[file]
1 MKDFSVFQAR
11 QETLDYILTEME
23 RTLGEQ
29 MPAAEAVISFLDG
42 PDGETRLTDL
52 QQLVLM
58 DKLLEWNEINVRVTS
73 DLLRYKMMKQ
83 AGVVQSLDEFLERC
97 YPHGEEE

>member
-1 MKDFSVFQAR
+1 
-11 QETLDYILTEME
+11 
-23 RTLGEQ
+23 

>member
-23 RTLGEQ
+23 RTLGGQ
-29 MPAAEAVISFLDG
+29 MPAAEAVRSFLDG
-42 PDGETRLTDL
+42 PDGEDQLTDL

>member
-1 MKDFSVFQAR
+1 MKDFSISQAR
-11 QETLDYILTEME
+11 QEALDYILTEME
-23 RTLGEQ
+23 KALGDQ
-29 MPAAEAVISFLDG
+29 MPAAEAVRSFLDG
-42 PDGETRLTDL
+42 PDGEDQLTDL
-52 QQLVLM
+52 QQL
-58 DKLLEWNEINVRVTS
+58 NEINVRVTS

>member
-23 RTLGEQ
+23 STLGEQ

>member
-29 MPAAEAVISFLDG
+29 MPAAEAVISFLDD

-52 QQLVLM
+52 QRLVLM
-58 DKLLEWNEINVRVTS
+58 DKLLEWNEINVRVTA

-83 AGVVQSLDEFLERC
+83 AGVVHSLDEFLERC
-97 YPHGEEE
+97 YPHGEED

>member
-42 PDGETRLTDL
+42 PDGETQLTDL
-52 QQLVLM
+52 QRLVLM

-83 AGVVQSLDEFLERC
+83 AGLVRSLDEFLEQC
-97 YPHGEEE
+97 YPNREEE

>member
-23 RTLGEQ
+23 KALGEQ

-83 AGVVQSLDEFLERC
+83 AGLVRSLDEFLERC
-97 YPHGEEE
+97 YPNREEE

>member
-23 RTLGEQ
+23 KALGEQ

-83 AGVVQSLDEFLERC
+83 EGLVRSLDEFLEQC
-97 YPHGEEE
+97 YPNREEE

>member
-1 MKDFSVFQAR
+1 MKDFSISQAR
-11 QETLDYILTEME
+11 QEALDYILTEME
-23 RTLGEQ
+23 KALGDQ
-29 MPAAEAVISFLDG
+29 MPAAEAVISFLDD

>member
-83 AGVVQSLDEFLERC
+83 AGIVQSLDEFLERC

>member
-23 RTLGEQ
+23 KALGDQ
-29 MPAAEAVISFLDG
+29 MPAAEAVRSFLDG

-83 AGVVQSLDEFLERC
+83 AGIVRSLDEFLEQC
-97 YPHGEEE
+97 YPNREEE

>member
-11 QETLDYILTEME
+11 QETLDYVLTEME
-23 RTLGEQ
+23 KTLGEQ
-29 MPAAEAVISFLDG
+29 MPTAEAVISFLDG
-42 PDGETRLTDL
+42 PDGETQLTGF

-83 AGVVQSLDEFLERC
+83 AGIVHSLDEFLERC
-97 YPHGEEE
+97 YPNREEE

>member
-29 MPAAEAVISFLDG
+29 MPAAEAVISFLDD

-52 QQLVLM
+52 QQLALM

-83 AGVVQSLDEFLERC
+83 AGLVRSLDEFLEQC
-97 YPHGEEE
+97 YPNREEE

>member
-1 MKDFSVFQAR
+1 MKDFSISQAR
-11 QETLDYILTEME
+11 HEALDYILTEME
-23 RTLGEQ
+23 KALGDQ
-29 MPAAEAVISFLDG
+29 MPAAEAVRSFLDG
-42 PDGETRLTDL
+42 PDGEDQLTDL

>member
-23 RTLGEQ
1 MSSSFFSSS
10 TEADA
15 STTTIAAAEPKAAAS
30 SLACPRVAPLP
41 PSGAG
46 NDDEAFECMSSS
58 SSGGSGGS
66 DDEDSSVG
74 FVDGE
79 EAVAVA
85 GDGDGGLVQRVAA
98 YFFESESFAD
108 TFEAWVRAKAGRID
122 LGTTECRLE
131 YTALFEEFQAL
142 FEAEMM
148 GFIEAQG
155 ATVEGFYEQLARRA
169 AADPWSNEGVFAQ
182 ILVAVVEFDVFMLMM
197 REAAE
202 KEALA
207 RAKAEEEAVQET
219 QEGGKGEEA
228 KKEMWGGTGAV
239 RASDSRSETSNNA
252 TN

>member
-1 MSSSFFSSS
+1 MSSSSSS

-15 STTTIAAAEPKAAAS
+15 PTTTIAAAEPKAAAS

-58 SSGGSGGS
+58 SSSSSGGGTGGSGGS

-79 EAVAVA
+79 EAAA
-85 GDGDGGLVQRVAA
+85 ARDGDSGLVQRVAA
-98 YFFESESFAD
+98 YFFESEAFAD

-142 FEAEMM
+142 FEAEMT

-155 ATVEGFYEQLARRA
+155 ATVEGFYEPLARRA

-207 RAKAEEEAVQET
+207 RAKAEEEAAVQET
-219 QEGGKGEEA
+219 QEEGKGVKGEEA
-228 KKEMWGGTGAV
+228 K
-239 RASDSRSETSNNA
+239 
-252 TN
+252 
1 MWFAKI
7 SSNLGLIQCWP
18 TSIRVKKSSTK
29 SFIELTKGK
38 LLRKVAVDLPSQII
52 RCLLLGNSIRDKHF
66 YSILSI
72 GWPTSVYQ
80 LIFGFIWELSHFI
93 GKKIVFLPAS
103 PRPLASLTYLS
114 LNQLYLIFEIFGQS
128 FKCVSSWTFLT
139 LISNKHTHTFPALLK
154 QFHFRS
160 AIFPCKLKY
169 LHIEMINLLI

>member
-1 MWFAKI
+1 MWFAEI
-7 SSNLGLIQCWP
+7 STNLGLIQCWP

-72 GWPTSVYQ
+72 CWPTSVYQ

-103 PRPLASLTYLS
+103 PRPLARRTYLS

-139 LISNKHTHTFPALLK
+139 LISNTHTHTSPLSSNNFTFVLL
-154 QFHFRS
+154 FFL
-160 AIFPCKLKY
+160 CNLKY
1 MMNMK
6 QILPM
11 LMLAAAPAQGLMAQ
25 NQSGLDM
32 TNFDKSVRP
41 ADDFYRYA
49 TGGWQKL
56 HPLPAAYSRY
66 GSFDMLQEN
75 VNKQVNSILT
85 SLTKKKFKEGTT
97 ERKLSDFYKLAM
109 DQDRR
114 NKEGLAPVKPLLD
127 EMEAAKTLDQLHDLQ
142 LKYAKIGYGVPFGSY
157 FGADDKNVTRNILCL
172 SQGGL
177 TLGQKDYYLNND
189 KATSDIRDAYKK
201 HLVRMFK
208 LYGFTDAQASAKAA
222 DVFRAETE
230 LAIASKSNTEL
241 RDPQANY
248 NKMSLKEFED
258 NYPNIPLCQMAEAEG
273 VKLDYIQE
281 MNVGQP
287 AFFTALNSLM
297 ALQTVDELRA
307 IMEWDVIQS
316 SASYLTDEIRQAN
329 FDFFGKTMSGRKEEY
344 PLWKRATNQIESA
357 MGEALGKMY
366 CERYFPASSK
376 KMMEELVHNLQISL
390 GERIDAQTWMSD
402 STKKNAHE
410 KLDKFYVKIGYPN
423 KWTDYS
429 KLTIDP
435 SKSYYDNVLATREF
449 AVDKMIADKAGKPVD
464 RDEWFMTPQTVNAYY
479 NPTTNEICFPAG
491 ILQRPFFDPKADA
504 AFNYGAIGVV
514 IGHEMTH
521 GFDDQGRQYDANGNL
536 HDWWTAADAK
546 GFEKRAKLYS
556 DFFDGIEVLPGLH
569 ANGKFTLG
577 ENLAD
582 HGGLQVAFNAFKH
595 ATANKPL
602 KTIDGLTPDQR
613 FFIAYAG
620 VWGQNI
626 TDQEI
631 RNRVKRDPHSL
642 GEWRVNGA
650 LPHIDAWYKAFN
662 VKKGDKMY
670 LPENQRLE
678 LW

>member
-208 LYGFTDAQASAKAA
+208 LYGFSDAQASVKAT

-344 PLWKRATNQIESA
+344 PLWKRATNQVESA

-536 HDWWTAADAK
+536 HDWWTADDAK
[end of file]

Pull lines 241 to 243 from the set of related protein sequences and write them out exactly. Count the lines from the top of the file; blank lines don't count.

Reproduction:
222 DVFRAETE
230 LAIASKSNTEL
241 RDPQANY